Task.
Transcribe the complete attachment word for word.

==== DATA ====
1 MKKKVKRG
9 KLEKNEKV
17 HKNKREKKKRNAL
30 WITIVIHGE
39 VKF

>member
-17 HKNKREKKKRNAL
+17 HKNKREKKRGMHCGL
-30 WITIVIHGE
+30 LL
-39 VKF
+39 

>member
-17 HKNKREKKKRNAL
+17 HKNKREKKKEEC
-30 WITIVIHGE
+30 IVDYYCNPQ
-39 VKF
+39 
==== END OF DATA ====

1 MKKKVKRG
9 KLEKNEKV
17 HKNKREKKKRNAL
30 WITIVIHGE
39 VKF

>member
-17 HKNKREKKKRNAL
+17 HKNKREKKRGMHCGL
-30 WITIVIHGE
+30 LL
-39 VKF
+39 

>member
-17 HKNKREKKKRNAL
+17 HKNKREKKKEEC
-30 WITIVIHGE
+30 IVDYYCNPQ
-39 VKF
+39 